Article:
Dery and Toms Christmas 1957 gifts for all the familyIf you can’t make out  the small print what about the Triang Minic Garage Service Station or the Toy Fort, or the Chemistry Set (with Bunsen Burner)? There’s a His and Hers towel set (thick Turkish towels at 17/6), or some Beaver Lamb Back Gloves (32/6). The Pedigree Dressed Bunny  at 17/11 shows how soft toy technology has advanced since the 50s. For the curious, the Gilbert Harding Question Book (an early version of QI?) And for Her, a Novelty Nightdress Case or a Nylon Straw Evening Bag.

But for husbands, the best bet for a present for her indoors was something from the lingerie collection:

Dery and Toms Christmas 1957 gifts for the wife Most of the year the ladies were shopping for themselves, and the stores offered “a delightful experience”.

Derry and Toms 1950s 005 colour

The in house magazines had helpful hints as in these month by month suggestions:

Shopping pp18-19

And after all that shopping you might want to get away from it all back in sunny Eastbourne:

Shopping pp14-15 - Copy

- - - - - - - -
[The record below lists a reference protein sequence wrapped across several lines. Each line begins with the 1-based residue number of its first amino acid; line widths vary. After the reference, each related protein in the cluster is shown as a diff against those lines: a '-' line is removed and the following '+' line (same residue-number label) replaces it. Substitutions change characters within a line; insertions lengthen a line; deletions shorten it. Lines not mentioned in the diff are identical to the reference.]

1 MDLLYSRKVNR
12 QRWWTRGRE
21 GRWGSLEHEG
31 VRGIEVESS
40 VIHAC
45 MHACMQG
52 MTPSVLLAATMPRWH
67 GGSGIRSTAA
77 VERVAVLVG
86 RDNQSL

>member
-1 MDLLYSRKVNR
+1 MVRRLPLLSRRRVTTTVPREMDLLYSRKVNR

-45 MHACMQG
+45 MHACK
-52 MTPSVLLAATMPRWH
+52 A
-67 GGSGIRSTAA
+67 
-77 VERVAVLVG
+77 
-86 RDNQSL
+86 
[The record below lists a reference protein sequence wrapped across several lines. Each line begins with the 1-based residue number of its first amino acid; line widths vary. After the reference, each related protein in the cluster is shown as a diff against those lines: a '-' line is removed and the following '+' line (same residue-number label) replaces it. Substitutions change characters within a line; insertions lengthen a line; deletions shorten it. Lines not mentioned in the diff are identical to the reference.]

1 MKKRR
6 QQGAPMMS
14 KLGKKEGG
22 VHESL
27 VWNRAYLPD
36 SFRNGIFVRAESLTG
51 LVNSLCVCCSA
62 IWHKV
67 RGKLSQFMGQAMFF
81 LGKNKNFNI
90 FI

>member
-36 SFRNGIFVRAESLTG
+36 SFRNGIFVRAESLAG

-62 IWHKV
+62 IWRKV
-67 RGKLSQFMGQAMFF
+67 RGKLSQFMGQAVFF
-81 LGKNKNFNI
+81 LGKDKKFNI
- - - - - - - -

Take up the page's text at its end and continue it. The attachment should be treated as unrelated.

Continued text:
Whenever I do a shopping related post someone always asks me when I’m going to do something about Biba? The  unfortunate answer is that the collection has almost no pictures of Biba in the period when it took over Derry and Tom’s. So it’s my turn to ask: does anyone have any photos of Biba in that era (particularly of the interior) that we could scan and use on the blog?

Curiously, while working on this week’s post I found some interior pictures of Pettit’s, the least known of the High Street’s shops, which I might use one of these days.

Costume Ball 4: Ladies only

It’s the time of year for parties so we’re back at that social event of 1897, the Duchess of Devonshire’s Diamond Jubilee Costume Ball which has proved to be one of the most popular subjects on the blog. The Duchess and her party organiser must have been well aware of the interest the Ball would generate. The Lafayette photography company set up their portable studio in a tent in the grounds of Devonshire House, and the photographers must have been working hard to get through nearly 200 subjects in the course of the evening. But it would have been worth it. They would have been able to sell postcards and prints of the guests to a public which was already generating an early version of what we now call celebrity culture. In addition there were expensive souvenirs. The book I’ve scanned these pictures from is a large heavy volume produced in a limited edition.